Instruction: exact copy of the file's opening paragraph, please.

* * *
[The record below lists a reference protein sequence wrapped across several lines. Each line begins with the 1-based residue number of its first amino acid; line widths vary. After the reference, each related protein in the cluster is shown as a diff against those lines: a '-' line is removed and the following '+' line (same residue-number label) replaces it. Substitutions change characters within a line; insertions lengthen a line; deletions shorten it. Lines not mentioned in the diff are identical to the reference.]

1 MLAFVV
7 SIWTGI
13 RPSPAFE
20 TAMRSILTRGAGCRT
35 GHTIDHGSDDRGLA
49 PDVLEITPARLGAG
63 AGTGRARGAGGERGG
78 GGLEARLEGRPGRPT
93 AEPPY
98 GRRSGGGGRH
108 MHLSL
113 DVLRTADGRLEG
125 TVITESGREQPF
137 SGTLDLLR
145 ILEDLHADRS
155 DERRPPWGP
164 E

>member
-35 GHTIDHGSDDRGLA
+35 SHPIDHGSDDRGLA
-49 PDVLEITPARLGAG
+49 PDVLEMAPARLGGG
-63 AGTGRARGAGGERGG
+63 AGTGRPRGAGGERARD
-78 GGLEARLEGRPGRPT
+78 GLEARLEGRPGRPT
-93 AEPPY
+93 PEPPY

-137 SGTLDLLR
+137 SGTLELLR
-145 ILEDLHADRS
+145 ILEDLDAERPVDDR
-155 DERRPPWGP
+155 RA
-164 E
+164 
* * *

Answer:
[The record below lists a reference protein sequence wrapped across several lines. Each line begins with the 1-based residue number of its first amino acid; line widths vary. After the reference, each related protein in the cluster is shown as a diff against those lines: a '-' line is removed and the following '+' line (same residue-number label) replaces it. Substitutions change characters within a line; insertions lengthen a line; deletions shorten it. Lines not mentioned in the diff are identical to the reference.]